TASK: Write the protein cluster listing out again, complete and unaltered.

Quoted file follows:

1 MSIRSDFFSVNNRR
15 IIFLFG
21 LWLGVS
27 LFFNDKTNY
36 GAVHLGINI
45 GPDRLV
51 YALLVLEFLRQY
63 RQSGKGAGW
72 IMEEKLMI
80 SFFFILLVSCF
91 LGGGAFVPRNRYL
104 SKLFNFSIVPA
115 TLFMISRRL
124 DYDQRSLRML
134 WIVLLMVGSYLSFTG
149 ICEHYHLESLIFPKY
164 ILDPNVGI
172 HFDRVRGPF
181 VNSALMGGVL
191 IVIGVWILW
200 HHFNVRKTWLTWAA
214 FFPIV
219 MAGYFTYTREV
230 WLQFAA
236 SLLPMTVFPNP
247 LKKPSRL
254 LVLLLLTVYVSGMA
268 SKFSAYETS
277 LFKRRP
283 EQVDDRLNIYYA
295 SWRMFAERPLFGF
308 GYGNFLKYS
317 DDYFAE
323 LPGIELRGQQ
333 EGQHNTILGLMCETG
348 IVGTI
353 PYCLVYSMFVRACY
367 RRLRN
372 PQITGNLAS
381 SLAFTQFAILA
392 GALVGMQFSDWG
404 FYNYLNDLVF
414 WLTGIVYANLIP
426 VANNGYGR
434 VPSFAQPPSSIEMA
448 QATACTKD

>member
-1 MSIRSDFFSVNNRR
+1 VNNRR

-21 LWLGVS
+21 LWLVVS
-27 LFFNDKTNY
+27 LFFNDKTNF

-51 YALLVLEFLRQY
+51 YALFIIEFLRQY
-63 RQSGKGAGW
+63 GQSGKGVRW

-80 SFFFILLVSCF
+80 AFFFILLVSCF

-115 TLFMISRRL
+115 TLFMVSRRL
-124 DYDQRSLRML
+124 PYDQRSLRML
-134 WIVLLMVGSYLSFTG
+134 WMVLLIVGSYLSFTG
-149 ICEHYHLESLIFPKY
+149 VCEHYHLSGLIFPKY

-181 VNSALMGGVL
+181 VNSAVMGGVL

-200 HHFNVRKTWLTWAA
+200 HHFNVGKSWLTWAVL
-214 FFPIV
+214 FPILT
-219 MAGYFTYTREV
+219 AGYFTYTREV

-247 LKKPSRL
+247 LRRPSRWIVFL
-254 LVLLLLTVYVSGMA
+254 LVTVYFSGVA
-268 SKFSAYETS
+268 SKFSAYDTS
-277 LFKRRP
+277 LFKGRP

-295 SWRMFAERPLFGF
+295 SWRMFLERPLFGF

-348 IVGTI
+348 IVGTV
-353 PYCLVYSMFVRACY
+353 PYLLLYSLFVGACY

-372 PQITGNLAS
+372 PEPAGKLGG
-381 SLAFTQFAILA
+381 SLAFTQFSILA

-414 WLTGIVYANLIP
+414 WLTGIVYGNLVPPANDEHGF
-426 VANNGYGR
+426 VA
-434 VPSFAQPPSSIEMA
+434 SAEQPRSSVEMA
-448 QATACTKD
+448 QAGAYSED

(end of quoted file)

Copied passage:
1 MSIRSDFFSVNNRR
15 IIFLFG
21 LWLGVS
27 LFFNDKTNY
36 GAVHLGINI
45 GPDRLV
51 YALLVLEFLRQY
63 RQSGKGAGW
72 IMEEKLMI
80 SFFFILLVSCF
91 LGGGAFVPRNRYL
104 SKLFNFSIVPA
115 TLFMISRRL
124 DYDQRSLRML
134 WIVLLMVGSYLSFTG
149 ICEHYHLESLIFPKY
164 ILDPNVGI
172 HFDRVRGPF
181 VNSALMGGVL
191 IVIGVWILW
200 HHFNVRKTWLTWAA
214 FFPIV
219 MAGYFTYTREV
230 WLQFAA
236 SLLPMTVFPNP
247 LKKPSRL
254 LVLLLLTVYVSGMA
268 SKFSAYETS
277 LFKRRP
283 EQVDDRLNIYYA
295 SWRMFAERPLFGF
308 GYGNFLKYS
317 DDYFAE
323 LPGIELRGQQ
333 EGQHNTILGLMCETG
348 IVGTI
353 PYCLVYSMFVRACY
367 RRLRN
372 PQITGNLAS
381 SLAFTQFAILA
392 GALVGMQFSDWG
404 FYNYLNDLVF
414 WLTGIVYANLIP
426 VANNGYGR
434 VPSFAQPPSSIEMA
448 QATACTKD

>member
-1 MSIRSDFFSVNNRR
+1 VNNRR

-21 LWLGVS
+21 LWLVVS
-27 LFFNDKTNY
+27 LFFNDKTNF

-51 YALLVLEFLRQY
+51 YALFIIEFLRQY
-63 RQSGKGAGW
+63 GQSGKGVRW

-80 SFFFILLVSCF
+80 AFFFILLVSCF

-115 TLFMISRRL
+115 TLFMVSRRL
-124 DYDQRSLRML
+124 PYDQRSLRML
-134 WIVLLMVGSYLSFTG
+134 WMVLLIVGSYLSFTG
-149 ICEHYHLESLIFPKY
+149 VCEHYHLSGLIFPKY

-181 VNSALMGGVL
+181 VNSAVMGGVL

-200 HHFNVRKTWLTWAA
+200 HHFNVGKSWLTWAVL
-214 FFPIV
+214 FPILT
-219 MAGYFTYTREV
+219 AGYFTYTREV

-247 LKKPSRL
+247 LRRPSRWIVFL
-254 LVLLLLTVYVSGMA
+254 LVTVYFSGVA
-268 SKFSAYETS
+268 SKFSAYDTS
-277 LFKRRP
+277 LFKGRP

-295 SWRMFAERPLFGF
+295 SWRMFLERPLFGF

-348 IVGTI
+348 IVGTV
-353 PYCLVYSMFVRACY
+353 PYLLLYSLFVGACY

-372 PQITGNLAS
+372 PEPAGKLGG
-381 SLAFTQFAILA
+381 SLAFTQFSILA

-414 WLTGIVYANLIP
+414 WLTGIVYGNLVPPANDEHGF
-426 VANNGYGR
+426 VA
-434 VPSFAQPPSSIEMA
+434 SAEQPRSSVEMA
-448 QATACTKD
+448 QAGAYSED